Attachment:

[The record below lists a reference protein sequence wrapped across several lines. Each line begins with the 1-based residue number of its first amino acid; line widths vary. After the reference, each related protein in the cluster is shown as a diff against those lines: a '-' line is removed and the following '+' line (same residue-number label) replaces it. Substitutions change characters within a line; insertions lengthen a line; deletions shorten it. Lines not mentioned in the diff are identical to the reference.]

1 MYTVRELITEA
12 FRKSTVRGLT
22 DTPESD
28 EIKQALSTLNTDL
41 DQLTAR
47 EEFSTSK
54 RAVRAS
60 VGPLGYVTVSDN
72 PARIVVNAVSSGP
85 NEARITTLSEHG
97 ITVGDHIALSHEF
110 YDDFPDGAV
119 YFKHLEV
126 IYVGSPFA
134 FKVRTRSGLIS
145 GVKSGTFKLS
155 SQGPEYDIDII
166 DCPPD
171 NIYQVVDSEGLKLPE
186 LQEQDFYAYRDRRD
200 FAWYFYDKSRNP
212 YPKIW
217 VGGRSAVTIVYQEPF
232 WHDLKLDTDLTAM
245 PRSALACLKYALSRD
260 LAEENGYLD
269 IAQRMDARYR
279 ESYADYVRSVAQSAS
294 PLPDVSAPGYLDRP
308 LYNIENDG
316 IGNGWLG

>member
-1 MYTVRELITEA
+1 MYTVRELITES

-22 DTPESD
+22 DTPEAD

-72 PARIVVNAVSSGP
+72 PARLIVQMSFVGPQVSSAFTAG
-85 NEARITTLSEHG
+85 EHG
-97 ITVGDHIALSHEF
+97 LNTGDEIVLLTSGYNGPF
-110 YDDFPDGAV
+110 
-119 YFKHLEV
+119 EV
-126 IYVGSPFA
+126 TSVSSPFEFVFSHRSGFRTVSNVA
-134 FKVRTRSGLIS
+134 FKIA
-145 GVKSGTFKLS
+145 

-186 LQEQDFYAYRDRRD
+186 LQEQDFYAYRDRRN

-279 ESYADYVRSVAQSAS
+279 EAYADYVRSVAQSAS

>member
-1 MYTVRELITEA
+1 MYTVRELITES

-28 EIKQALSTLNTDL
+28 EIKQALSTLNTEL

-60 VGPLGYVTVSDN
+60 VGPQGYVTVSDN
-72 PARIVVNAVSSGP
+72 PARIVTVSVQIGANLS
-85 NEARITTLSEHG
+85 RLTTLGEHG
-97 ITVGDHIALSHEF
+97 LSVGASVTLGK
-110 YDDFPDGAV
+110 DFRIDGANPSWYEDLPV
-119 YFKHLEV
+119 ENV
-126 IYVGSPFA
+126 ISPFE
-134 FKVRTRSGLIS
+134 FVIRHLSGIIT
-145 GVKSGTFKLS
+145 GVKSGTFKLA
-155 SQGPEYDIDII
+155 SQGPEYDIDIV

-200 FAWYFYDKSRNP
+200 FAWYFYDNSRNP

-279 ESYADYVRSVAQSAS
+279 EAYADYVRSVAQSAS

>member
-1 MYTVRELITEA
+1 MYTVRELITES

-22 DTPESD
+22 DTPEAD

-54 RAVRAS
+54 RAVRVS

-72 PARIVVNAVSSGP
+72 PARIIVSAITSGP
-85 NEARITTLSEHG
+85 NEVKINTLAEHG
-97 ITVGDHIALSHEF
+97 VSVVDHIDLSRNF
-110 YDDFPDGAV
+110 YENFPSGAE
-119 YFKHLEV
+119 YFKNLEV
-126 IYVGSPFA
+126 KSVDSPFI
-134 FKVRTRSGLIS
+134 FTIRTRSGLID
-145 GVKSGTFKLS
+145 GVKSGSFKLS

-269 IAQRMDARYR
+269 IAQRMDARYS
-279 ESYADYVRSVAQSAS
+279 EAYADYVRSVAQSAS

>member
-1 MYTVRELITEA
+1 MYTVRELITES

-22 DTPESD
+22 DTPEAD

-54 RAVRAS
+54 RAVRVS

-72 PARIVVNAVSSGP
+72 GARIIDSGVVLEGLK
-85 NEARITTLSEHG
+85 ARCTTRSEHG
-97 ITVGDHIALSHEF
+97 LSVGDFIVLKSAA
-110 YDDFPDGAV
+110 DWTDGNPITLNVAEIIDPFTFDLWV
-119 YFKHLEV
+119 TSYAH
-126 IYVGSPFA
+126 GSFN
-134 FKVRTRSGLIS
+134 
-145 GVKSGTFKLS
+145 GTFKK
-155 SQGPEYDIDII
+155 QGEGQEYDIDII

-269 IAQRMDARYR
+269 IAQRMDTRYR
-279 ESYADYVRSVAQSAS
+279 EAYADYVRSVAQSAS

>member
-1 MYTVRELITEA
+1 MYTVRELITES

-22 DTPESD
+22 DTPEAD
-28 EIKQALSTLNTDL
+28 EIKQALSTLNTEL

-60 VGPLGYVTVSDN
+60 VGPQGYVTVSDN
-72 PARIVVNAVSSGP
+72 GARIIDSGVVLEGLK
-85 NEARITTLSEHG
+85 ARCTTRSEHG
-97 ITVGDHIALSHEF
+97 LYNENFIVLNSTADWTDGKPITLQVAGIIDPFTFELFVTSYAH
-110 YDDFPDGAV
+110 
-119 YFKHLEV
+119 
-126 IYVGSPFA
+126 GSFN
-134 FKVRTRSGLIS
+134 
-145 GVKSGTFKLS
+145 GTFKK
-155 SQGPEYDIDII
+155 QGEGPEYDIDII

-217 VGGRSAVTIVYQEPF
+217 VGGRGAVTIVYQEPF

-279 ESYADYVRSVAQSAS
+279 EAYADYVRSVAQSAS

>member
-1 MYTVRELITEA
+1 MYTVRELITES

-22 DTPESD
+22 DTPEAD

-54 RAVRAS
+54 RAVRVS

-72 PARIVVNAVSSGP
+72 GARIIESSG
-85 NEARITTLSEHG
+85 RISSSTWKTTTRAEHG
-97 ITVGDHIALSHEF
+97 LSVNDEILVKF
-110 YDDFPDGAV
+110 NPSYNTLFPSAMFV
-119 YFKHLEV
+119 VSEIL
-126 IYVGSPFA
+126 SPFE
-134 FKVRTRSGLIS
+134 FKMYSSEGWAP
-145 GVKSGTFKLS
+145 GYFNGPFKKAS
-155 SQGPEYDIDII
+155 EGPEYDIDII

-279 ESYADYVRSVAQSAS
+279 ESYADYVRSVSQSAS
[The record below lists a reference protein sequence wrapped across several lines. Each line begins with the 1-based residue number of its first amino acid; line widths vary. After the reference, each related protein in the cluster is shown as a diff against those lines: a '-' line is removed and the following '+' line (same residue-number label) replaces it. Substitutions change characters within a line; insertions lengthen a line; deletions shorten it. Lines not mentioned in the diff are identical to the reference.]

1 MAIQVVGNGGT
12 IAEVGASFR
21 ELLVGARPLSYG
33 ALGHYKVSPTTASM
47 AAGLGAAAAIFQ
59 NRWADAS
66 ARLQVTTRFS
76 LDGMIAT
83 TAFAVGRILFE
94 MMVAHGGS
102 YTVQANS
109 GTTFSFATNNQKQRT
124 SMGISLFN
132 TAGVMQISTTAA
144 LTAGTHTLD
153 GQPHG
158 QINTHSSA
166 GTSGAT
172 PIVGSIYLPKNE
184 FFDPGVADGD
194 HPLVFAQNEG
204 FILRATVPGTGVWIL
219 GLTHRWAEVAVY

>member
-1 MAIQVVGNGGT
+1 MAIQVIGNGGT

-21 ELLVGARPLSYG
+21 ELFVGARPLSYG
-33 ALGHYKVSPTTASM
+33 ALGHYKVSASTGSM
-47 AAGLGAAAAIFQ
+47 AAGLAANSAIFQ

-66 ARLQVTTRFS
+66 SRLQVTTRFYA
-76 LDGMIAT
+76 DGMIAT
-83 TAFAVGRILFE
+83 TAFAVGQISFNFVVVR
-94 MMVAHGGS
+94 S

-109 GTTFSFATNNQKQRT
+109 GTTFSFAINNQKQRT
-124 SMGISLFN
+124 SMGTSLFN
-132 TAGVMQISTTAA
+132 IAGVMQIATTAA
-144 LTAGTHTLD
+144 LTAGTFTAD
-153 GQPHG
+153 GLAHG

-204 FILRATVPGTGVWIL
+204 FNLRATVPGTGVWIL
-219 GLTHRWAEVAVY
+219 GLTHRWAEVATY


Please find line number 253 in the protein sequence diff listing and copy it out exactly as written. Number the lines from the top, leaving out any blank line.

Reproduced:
+204 FNLRATVPGTGVWIL